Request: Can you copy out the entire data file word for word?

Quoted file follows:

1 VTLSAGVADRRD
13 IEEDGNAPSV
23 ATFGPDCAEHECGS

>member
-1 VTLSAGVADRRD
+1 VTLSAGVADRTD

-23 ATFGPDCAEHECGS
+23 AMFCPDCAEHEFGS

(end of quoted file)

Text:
1 VTLSAGVADRRD
13 IEEDGNAPSV
23 ATFGPDCAEHECGS

>member
-1 VTLSAGVADRRD
+1 VTLSAGVADRTD

-23 ATFGPDCAEHECGS
+23 AMFCPDCAEHEFGS